Digital Physiotherapy – A Future Model in Switzerland?
The nationwide lockdowns due to the Covid-19 pandemic led to an increase in digital services in outpatient physiotherapy. The Bern University of Applied Sciences, together with other universities of applied sciences, investigated what effects this had on the everyday life of physiotherapists and patients.
The national lockdown in 2020 led to the suspension of “non-urgent” treatments in outpatient physiotherapy. As a result, physical therapy sessions with physical contact decreased by 84 %. This opened the possibility to switch to digital treatment and counselling services. The extent to which physiotherapists implemented the alternatives was the subject of an online survey in the aftermath of the lockdown. A project consortium of the physiotherapy departments of the Bern University of Applied Sciences (BFH), the Zurich University of Applied Sciences (ZHAW), the Haute Ecole de Santé Vaud (HESAV) and the Scuola Universitaria Professionale della Svizzera Italiana (SUPSI) undertook this survey.
A look across the borders
Digital physiotherapy has already established itself in the international context. The World Physiotherapy Association emphasises that digitally mediated physiotherapy can facilitate access to care and health information and make the management of health resources more efficient. Systematic reviews are increasingly demonstrating the effectiveness of real-time tele-rehabilitation contacts for musculoskeletal conditions. Improvements in quality of life, fewer hospitalisations or reduced healthcare utilisation have been observed. In contrast, digital therapy referrals are little known in Switzerland. Possible barriers are the basic self-image of primarily offering “hands-on” therapy and the lack of reimbursement for digital systems or a low affinity for technology within physiotherapy. In addition, digital applications are not practicable because developers often have too little knowledge about physiotherapeutic workflows and treatment processes.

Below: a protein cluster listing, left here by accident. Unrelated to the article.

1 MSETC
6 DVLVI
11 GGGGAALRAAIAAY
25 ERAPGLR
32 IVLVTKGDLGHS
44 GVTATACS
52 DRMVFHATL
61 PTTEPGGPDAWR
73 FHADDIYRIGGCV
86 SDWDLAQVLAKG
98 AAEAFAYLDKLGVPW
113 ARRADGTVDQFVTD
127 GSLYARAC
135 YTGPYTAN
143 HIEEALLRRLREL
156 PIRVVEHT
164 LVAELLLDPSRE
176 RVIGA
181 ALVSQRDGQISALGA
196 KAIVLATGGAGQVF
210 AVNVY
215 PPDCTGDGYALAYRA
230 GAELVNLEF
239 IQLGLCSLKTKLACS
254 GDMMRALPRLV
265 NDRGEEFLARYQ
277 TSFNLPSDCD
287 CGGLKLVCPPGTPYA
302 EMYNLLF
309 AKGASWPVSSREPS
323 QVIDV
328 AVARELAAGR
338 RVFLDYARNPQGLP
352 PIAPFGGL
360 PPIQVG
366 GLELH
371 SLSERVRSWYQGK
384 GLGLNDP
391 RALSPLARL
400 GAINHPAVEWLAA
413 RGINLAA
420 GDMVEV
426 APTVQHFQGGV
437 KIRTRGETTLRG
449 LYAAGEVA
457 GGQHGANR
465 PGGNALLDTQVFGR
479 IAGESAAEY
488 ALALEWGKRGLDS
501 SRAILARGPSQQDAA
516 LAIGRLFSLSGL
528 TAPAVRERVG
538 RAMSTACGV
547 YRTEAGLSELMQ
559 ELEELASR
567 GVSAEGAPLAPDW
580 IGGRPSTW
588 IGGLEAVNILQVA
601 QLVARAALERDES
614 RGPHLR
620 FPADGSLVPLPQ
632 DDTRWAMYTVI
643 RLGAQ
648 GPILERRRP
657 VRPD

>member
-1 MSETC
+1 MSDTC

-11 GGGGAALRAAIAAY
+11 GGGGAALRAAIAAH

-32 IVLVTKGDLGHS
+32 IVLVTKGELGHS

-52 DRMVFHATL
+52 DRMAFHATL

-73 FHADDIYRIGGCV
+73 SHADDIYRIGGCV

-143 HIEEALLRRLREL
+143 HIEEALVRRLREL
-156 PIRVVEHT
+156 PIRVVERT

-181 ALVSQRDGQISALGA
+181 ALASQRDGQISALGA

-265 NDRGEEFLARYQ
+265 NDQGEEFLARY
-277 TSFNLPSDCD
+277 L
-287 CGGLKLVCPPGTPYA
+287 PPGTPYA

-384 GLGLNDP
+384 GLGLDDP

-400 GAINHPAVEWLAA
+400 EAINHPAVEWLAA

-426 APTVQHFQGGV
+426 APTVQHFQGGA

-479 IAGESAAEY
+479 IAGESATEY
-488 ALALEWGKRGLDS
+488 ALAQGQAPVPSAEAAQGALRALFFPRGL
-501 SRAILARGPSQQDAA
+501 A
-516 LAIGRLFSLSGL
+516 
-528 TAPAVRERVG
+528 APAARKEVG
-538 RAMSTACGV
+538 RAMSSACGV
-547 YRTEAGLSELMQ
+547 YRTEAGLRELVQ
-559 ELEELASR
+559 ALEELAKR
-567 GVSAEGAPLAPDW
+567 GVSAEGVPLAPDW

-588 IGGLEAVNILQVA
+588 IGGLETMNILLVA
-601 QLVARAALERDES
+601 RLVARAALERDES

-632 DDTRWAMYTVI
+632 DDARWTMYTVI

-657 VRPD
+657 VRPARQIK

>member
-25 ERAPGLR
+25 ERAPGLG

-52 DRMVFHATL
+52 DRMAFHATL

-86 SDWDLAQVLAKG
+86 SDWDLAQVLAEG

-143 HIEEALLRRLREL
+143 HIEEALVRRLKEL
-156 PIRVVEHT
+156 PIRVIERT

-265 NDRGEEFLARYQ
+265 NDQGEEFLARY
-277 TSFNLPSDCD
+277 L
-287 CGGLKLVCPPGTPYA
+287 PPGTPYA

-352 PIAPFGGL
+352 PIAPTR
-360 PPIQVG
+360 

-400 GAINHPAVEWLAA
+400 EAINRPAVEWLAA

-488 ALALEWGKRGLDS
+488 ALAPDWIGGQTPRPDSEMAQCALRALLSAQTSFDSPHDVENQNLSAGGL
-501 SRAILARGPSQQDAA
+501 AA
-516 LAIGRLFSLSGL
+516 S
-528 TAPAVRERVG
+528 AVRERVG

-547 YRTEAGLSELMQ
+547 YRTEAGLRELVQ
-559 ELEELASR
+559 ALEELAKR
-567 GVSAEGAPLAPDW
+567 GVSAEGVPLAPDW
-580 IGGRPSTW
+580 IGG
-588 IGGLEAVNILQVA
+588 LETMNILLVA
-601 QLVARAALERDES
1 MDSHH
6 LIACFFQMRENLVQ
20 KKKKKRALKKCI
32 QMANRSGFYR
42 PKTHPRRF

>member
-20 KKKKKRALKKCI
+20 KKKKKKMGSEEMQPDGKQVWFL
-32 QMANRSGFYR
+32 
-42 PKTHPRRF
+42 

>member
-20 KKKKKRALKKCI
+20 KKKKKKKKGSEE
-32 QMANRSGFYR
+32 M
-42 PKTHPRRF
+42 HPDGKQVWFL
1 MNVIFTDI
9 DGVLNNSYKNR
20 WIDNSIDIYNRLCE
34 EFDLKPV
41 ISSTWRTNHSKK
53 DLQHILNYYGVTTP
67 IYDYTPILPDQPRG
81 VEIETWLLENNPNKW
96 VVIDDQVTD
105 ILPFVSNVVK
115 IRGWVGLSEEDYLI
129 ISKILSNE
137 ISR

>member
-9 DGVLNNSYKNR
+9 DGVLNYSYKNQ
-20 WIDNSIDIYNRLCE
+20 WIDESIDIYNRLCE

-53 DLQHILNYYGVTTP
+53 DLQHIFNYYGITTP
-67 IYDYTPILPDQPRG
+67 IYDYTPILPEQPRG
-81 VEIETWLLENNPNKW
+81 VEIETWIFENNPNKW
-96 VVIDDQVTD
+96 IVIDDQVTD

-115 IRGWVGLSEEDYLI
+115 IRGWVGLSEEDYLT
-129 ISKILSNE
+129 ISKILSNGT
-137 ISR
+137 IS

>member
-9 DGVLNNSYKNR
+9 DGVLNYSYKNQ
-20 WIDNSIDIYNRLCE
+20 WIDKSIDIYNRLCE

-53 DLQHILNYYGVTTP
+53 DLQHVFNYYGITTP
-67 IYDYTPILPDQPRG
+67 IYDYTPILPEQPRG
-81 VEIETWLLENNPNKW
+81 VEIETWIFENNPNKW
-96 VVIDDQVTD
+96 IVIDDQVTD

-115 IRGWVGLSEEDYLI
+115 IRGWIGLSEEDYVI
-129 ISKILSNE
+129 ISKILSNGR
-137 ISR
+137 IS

Lockdown as a field of experimentation
During the first lockdown, physiotherapists were only allowed to continue urgently needed therapies or to offer remote therapies. The latter offered an experimental field to gain experience with digital technologies. The online survey on the impact of the lockdown on the use of digital distance physiotherapy took place in summer 2020. It contained more than 700 responses from currently practising physiotherapists throughout Switzerland using the member database of the professional association Physioswiss. Due to the lockdown situation, there was a clear increase in digital distance therapies. Of the respondents, only just under 5% stated that they had used digital distance therapies before the lockdown. During the lockdown, this figure rose to around 45%. Younger therapists (<45 years) and those with little professional experience showed a much higher affinity for digital technologies in the work environment. Remote therapy was mainly (96%) conducted in individual sessions. Some therapists offered both individual and group therapy, although group therapy was only offered by around 10% of respondents.